POINSETTIA CHRISTMAS STORY AND HISTORY




If you live in the west they you are likely to be familiar with the Christmas story and the traditions that go along with it. In fact Christmas wouldn't be Christmas without, a sixpence in your pudding, a foot full of pine needles, and more mince pies than you can shake a festive stick at.

It’s a matter of fact that all of these traditions have been past down from generation to generation for centuries, or have they? While its true that many go back to at least 150 years, without the timely publication of Dickens famous book ‘A Christmas Carol’ the Christmas holiday was not just drifting into obscurity, it was on its way to extinction.

Fortunately, the Christmas holiday as it stands to day has never been healthier (although its come a long way away from its nativity origins), but the strange thing about these traditions is how they are constantly being changed and modernised, seemingly without anyone noticing. Look at our biggest Christmas icon, Father Christmas. Surely no-one would dare to change that?

Unfortunately they already have, in fact he owes his whole ‘Red’ look to a seasonal re-branding in 1931 by Coca Cola’s advertising agency. Prior to this he had always worn green as a sign of the returning spring.

It’s a similar case with our Christmas plants, from the last week of November the shops will be filled with holly wreaths, Xmas trees, mistletoe and poinsettias, but believe it or not, the poinsettia has only been part of the English festive tradition for no more than twenty years.

As a cultivated plant native to Mexico, the history of the poinsettia goes back to the times of Montezuma. In those days the Aztecs knew it as ‘Cuetlaxochitl’ and was highly regarded as a valuable crop. During the 14th - 16th century the sap was collected and used to control fevers, while the bracts (modified leaves) were used to make a reddish dye. Found growing naturally in the lowlands, the Aztec kings had to bring the huge numbers of poinsettias required for their cloth-making industry up into what is now known as Mexico City for processing.

The poinsettias relationship with Christmas began in 16th century Mexico as explained by this charming story about a poor Mexican girl called Pepita. As was the tradition, each child from the village would present a gift to the Christ Child at the Christmas Eve Services. Unfortunately, Pepita was so poor that she had nothing to her name other than the clothes on her back and so a gift wasn't something she could give. On the way to the chapel she was accompanied by her cousin Pedro, but her heart became filled with sadness rather than joy. Seeing her sadness, her cousin tried to comfort her.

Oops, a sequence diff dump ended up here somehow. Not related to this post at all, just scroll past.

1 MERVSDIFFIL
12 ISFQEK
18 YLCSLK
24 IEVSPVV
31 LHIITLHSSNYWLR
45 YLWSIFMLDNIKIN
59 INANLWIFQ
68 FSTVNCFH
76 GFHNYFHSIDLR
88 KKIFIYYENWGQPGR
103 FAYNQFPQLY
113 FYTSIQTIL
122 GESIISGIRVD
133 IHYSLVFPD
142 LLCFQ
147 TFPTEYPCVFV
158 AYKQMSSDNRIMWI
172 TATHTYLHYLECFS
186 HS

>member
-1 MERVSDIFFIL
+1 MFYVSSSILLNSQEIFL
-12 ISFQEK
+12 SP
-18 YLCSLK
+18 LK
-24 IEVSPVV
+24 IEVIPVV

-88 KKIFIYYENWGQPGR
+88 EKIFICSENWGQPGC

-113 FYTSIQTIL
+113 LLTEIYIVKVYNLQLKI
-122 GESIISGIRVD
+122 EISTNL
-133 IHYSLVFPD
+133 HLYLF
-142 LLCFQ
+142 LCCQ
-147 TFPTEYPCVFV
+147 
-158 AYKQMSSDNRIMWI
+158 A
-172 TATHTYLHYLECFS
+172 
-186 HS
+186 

"I am sure Pepita," he said softly, "That even the most humble gift, if given in love, will be acceptable in His eyes,"

Not knowing what else to do, although some say she was inspired by an angel, Pepita knelt down by the roadside and gathered a handful of common weeds. On her way to the chapel she busied herself by fashioned them into a small bouquet. Looking at the scraggly bunch of weeds, she became sadder and even embarrassed by the humbleness of her offering. She began to cry as she entered the doors to the small village chapel. As she approached the alter, she remembered Pedro's kind words.

"Even the most humble gift, if given in love, will be acceptable in His eyes." Inexplicably, she felt her spirits lift as she knelt down to lay the bouquet at the foot of the nativity scene, and as she lay them down the bouquet of weeds burst into blooms of brilliant red. All those who witnessed the event believed that they had seen a Christmas miracle. And from that day forward, these bright red flowers were re-named as the Flores de Noche Buena, or the Christmas Eve flower. To us, they are known as the Poinsettia.

Traditions aside, poinsettias always make a fantastic addition to the Christmas table. However, there are a number of things that you must be aware of before you buy one.
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Click onto the links below for more Xmas articles:
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Click onto the links below to find out more stories behind Poinsettias and the history of plants:

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